The rash associated with monkeypox involves vesicles or pustules that are deep-seated, firm or hard, and well-circumscribed; the lesions may umbilicate or become confluent and progress over time to scabs.

Prevention and Control Measures Messaging

As a health care provider, relaying prevention and control messages will help your patient to reduce their risk to further spread of MPV infection, be exposed and infected, and prevent re-infection.

The messages are:

  • Anyone can get monkeypox. This is not a “gay disease”. Anybody who has sex or in direct physical contact with an infected individual may be exposed and become infected!
    • In Illinois, there are MPV cases among cis-gendered and transgender females.
  • A lot of close contact with other people – skin-to-skin or face-to-face – can increase your risk. You can lower your risk by limiting your direct physical contact between yourself and others in crowded situations.
  • Rash, bumps, or blisters may appear anywhere on the body, including the genitals, however, patients may not see or know of symptoms and can still spread the virus.
    • Inquire your patient on unexpected rash, sores, or lesions.
  • If patients and their partners feel sick (flu-like symptoms, enlarged lymph nodes), and especially if they have a new or unexpected rash or sores, or have been exposed, tell them to not have sex and refrain from being in close physical contact with others or pets immediately. Have them stay home. Avoid clubs, parties or gatherings until they have talked to a health care provider.
  • If they choose to have sex while sick, they should avoid kissing and other face-to-face contact. Cover all sores and lesions with clothing or sealed bandages and wear a mask. This may help reduce – but not eliminate – their risk of transmission.
  • Have your patients wash their hands, sex toys and bedding before and after sex or other intimate activities.
  • Have them call (do not visit) to make an appointment to see you as a health care provider.

MPV Testing

Consultation with the local and state health departments and Centers for Disease Control and Prevention (CDC) should be performed prior to collecting specimens. Real-time PCR may be used on lesion material to diagnose a potential infection with monkeypox virus.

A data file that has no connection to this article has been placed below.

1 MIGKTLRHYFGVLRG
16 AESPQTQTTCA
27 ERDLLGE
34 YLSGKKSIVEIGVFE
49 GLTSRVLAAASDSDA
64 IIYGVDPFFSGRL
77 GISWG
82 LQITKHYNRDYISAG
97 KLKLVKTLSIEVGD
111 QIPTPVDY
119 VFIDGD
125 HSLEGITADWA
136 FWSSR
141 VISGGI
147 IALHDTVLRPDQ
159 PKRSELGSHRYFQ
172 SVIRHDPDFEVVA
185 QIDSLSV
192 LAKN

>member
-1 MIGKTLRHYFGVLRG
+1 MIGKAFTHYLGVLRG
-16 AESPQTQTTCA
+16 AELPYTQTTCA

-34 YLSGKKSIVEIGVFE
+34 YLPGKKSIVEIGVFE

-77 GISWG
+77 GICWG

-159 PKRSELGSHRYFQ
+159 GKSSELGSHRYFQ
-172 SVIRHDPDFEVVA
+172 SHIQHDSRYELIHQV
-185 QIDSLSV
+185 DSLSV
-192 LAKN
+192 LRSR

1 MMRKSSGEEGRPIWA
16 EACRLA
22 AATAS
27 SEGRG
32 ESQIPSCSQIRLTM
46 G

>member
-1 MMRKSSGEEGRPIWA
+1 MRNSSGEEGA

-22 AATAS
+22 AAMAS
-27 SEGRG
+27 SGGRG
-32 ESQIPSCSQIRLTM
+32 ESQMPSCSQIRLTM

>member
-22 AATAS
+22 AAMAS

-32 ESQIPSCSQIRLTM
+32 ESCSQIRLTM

There is a growing list of laboratories that offer monkeypox/orthopoxvirus testing. Exact sample collection guidelines and supplies will vary based on your selected laboratory provider.

Collection of Specimens for Monkeypox Diagnosis

Personnel who collect specimens should use personal protective equipment (PPE) in accordance with recommendations for health care personnel. Specimens should be collected in the manner outlined below. When possible, use plastic rather than glass materials for specimen collection.

More than one lesion should be sampled, preferably from different locations on the body and/or from lesions with differing appearances. Refer to the Poxvirus Molecular Detection and Poxvirus Serology tests on the CDC Test Directory for specimen storage, packaging, and shipping instructions.

For more information, visit: https://www.cdc.gov/laboratory/specimen-submission/

Reporting

Health care providers should report by telephone to their local health departments immediately.

Environmental Infection Control

Standard cleaning and disinfection procedures should be performed using and EPA-registered hospital-grade disinfectant with and emerging viral pathogen claim. Products with Emerging Viral Pathogens Claim can be found on EPA’s list Q. Be sure to follow manufacturer’s directions for concentration, contact time (dwell time, kill time), care and handling of product.

Wet cleaning methods are preferred. Avoid dusting, sweeping, or vacuuming.

Soiled laundry including but not limited to bedding, towels, clothing, should be handled in accordance with standard practices. Avoid contact with lesion material that may be present on the soiled laundry. Soiled laundry should be appropriately bagged and never shaken or handled that may disperse infectious material.

Monitoring Exposed Health Care Professionals

Health care workers who have cared for an MPV patient should be alert to the development of symptoms that could suggest monkeypox infection, especially within the 21-day period after the last date of care, and should notify infection control, occupational health, and the health department to be guided about a medical evaluation.

Health care workers who have unprotected exposures (i.e., not wearing PPE) to patients with MPV do not need to be excluded from work duty, but should undergo active surveillance for symptoms, which includes measurement of temperature at least twice daily for 21 days following the exposure. Prior to reporting for work each day, the health care worker should be interviewed regarding evidence of fever or rash.